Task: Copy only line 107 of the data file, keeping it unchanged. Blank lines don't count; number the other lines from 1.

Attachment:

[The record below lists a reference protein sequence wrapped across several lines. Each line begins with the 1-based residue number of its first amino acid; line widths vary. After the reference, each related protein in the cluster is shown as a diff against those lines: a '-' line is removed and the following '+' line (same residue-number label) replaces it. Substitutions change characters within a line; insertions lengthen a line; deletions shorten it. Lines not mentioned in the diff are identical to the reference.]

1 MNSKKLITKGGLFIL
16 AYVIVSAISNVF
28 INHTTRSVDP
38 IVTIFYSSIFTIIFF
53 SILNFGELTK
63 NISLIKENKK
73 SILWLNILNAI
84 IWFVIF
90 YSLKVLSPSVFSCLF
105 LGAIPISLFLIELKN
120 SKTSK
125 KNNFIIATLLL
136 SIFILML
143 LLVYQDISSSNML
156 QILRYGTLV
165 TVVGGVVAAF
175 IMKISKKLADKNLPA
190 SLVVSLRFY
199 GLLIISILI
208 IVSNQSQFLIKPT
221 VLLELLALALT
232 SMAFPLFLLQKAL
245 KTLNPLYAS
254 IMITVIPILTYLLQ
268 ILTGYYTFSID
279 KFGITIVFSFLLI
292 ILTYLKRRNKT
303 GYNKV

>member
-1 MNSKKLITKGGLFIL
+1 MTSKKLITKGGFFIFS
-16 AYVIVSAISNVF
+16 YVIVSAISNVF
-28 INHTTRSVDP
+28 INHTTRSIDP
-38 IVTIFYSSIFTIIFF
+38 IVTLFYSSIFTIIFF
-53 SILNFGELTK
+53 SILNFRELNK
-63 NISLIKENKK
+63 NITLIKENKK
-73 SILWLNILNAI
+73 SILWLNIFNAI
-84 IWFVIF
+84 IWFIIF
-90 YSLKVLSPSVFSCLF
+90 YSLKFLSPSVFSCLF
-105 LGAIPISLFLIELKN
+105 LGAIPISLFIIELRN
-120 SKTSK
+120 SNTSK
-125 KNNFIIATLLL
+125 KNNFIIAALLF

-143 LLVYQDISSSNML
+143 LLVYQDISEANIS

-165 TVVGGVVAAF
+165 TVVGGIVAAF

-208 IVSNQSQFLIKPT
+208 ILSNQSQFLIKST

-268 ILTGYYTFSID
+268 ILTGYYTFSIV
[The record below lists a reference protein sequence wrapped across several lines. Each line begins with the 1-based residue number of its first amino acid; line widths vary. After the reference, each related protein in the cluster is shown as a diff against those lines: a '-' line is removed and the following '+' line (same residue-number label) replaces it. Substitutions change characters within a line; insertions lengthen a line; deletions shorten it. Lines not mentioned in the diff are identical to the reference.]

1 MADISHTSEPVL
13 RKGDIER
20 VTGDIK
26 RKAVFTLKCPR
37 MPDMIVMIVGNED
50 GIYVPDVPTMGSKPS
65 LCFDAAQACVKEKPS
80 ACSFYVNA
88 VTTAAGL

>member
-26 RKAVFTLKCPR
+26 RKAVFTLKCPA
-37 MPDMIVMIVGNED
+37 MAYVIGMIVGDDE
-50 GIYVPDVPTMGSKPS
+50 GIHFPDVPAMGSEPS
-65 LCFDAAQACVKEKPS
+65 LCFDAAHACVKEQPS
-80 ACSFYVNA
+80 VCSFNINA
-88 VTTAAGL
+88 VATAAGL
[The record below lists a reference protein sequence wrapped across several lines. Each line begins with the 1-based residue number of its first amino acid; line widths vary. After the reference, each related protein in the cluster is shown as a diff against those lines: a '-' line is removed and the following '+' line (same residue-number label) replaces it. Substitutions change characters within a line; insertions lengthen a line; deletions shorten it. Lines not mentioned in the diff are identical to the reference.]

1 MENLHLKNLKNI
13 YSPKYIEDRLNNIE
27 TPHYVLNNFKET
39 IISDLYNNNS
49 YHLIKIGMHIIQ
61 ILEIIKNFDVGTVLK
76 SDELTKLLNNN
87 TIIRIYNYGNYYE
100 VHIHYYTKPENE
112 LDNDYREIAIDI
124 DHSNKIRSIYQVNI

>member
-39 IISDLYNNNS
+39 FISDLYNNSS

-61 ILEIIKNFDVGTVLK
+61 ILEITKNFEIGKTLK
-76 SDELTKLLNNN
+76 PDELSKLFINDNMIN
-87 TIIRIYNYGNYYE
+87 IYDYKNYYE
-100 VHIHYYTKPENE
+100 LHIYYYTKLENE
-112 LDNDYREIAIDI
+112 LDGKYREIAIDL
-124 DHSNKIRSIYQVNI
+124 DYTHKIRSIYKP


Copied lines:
-100 VHIHYYTKPENE